St. Francis of Assisi, Baltimore, parishioner and Baltimore City Council Vice President Bob Curran extinguished his last cigarette in 1998, and by the end of this year he would like to see all bars and restaurants in Baltimore become smoke-free zones.
The 56-year-old Northwood resident is lobbying to get the eight votes he needs for passage of his city smoking-ban legislation when the bill comes up for a final vote at the Feb. 26 City Council meeting.
“This is an uphill battle,” said Vice President Curran, who started smoking 30 years ago while attending Mount St. Mary’s College in Emmitsburg. “If we get this passed this year, it’s going to come down to the wire.”
Though new Mayor Sheila Dixon has said she would sign the bill into law if it reaches her desk, the legislation needs eight yeas to pass and as of mid-February, Mr. Curran said he could only count on seven council members to cast supporting votes.
“I’m not giving up on that last vote,” he said. “I need someone to have the courage to come forward and vote with us.”
When the bill came up for its second reading at the Feb. 12 council meeting, it received six yeas, three nays (from councilmen James B. Kraft, Nicholas D’Adamo, Jr. and Bernard “Jack” Young) and five abstentions (councilwoman Agnes Welsh, Paula Johnson Branch, Belinda Conaway and Helen Holton and Councilman Edward Reisinger).
Mr. Curran has so far convinced one of those members to vote with the yeas, but declined to name that city office holder.
Other large U.S. cities have banned smoking in bars and restaurants in recent years – including Washington, Philadelphia, Chicago, New York City, Boston and Minneapolis – with many restaurant owners reporting no significant loss of business and some saying it’s resulted in increased patronage.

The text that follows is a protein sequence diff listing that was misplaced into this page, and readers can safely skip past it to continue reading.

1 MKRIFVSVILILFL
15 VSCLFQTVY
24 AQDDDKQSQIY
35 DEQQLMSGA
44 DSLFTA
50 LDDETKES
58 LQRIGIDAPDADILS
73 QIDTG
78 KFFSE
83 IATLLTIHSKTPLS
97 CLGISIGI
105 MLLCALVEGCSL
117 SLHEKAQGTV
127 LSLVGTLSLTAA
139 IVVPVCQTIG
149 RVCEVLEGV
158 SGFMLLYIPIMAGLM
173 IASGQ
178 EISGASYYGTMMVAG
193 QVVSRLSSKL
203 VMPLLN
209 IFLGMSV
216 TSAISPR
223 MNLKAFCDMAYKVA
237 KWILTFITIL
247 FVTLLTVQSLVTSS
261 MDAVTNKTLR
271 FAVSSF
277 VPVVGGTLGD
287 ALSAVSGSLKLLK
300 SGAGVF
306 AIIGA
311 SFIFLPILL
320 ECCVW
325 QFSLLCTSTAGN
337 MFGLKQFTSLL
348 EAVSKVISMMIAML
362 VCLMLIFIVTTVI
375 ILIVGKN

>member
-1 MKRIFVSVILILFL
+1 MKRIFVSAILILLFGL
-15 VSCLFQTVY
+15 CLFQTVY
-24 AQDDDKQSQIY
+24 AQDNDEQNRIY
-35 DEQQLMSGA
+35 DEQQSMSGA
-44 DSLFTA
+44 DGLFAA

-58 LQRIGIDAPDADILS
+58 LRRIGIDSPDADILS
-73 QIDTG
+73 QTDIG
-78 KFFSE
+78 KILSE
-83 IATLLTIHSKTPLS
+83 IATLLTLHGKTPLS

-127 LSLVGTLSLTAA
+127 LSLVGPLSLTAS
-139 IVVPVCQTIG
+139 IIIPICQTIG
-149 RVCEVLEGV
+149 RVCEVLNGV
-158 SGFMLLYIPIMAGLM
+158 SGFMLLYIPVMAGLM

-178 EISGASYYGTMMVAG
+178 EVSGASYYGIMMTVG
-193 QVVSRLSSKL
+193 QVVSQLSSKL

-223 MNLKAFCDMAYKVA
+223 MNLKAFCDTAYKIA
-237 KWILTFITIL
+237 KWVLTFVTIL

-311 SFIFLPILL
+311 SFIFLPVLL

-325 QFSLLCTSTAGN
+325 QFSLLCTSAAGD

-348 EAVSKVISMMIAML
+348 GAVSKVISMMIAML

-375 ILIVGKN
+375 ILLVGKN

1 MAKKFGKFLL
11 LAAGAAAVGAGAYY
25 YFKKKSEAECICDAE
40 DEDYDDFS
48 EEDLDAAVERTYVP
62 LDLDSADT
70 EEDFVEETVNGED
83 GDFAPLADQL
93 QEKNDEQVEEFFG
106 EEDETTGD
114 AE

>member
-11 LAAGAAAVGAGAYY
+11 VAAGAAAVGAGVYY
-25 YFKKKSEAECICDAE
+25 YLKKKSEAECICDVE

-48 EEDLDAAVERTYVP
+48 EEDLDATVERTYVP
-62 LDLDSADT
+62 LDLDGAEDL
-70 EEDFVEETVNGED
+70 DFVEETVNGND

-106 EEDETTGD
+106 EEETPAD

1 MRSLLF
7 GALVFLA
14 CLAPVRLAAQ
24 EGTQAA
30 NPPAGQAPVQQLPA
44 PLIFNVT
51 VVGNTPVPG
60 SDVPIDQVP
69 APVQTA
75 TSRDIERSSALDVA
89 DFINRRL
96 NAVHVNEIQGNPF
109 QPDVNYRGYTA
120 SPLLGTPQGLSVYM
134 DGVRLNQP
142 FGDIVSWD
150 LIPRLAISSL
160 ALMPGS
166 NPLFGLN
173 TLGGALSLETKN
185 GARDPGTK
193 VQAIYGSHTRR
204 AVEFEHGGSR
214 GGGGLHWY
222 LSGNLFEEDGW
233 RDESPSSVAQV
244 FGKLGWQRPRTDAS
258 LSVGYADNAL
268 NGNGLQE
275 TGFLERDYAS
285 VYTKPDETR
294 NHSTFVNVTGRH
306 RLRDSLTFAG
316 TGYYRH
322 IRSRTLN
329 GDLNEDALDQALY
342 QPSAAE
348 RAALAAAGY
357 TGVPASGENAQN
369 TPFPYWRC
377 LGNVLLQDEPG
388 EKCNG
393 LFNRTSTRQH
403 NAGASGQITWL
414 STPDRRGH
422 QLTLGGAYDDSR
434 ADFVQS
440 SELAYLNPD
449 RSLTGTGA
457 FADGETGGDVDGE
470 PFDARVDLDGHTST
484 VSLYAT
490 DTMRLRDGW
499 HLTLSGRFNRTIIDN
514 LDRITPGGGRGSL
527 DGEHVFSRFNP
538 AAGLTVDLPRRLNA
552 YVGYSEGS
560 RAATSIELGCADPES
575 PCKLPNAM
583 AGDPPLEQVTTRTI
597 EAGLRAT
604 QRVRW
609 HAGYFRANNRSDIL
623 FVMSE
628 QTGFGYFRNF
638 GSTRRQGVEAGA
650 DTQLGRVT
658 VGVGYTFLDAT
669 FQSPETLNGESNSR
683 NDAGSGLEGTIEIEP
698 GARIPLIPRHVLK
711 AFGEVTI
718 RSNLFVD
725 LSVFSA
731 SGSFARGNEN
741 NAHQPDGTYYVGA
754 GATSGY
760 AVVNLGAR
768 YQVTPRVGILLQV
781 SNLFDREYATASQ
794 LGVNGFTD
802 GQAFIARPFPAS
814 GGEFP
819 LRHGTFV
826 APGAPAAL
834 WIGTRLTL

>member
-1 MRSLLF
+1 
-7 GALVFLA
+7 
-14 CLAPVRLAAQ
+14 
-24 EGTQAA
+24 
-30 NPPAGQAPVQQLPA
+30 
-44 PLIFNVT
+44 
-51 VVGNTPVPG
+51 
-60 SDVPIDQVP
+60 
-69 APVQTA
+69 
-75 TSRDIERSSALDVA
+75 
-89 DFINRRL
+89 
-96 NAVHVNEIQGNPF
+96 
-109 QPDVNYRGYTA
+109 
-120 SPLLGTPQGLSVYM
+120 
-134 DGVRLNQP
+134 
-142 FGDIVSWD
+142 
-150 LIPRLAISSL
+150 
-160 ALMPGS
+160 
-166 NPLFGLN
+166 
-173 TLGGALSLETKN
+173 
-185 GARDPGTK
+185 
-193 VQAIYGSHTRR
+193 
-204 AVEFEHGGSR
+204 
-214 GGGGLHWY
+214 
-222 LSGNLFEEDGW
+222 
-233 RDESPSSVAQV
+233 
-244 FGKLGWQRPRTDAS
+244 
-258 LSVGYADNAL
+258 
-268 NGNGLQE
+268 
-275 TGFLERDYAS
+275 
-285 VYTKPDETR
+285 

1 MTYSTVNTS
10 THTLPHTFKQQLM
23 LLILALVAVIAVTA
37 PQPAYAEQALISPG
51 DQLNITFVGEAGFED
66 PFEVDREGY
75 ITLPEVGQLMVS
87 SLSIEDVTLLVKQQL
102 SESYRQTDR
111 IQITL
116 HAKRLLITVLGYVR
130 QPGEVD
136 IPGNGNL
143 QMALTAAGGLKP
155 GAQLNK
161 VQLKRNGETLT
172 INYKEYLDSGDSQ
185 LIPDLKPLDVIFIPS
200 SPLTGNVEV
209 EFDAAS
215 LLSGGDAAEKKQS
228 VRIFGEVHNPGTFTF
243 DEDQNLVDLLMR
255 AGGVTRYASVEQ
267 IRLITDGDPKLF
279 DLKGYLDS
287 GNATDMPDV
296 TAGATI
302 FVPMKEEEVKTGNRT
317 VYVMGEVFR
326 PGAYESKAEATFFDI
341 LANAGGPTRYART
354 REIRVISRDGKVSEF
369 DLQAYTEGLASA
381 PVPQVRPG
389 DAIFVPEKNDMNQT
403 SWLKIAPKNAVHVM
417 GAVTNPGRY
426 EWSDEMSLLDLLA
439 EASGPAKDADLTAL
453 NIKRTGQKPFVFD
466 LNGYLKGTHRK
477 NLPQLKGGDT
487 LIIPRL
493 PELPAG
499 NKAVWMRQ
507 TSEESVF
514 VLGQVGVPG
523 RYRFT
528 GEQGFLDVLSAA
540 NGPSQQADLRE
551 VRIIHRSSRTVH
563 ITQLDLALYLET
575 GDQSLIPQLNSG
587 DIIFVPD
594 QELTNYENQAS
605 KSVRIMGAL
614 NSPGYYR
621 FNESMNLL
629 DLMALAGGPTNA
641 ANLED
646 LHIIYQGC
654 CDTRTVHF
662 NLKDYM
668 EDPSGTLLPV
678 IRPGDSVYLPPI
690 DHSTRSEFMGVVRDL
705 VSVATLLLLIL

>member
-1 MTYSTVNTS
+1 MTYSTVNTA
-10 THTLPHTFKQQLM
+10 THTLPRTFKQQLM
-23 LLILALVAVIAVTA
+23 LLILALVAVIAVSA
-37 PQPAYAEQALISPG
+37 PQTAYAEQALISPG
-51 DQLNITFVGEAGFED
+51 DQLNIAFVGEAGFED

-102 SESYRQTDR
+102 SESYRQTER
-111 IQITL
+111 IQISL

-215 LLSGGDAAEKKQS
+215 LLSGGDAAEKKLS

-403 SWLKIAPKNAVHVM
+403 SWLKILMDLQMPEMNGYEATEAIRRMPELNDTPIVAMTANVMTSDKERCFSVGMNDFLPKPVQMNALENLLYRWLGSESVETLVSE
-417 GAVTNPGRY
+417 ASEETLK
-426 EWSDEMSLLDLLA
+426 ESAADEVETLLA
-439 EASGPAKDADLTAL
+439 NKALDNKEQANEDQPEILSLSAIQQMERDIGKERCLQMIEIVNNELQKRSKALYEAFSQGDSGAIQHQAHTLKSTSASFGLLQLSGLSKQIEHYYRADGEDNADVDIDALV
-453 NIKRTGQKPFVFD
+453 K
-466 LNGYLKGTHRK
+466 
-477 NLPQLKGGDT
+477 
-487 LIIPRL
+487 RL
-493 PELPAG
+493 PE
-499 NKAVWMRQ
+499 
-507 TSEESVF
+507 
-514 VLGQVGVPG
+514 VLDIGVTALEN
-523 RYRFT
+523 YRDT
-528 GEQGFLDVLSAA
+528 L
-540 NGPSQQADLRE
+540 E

Currently five Maryland counties – Charles, Howard, Montgomery, Prince George’s and Talbot – ban smoking in bars and restaurants.
If the bill becomes law, the few remaining city Catholic parishes that have smoking sections in their church halls during events like bingo would also have to discontinue that practice when the act goes into effect Jan. 1, 2008.
Sacred Heart of Jesus, Highlandtown secretary and parishioner Diane Boemmel remembers when her church banned smoking at bingo 15 years ago, four years before she kicked the habit herself, forcing her to refrain from lighting up during the event.
The smoke-free environment didn’t deter smokers from attending bingo and actually attracted others who had been turned off by the cigarette smoke, Ms. Boemmel said.
Opponents of the bill argue that bars and restaurant owners should make the call to ban smoking in their establishments, not the government.
“I think it’s getting too intrusive,” said Father Joseph Del Vecchio, S.S.J., a smoker and pastor of St. Peter Claver and St. Pius V, Baltimore. “It should be left up to the owners and the patrons. That way people can choose to go to a bar that doesn’t allow smoking and I can enjoy a cigarette after a meal.”
Baltimore Health Commissioner Dr. Joshua M. Sharfstein estimates that at least 60 to 160 non-smoking Baltimoreans die yearly from exposure to secondhand smoke.
“This is a workplace safety issue,” Mr. Curran said. “If you work eight hours in a smoky bar, it’s the equivalent to smoking 16 cigarettes.”
Opponents of the bill argue that restaurant and bar employees can choose to work in other smoke-free environments.
“I think a lot of people don’t look at restaurant work as a profession, but it is and there are so few places that don’t have smoking,” said Diane Davis of Waverly, a St. Ann, Baltimore parishioner and smoker who has worked in the profession more than 20 years.
“You also have to consider there are busboys and dishwashers under the age of 18 who work in these restaurants and are subjected to secondhand smoke. It’s a major health hazard.”
If the bill fails Feb. 26, Mr. Curran has vowed to continue his crusade for a smoke-free Baltimore.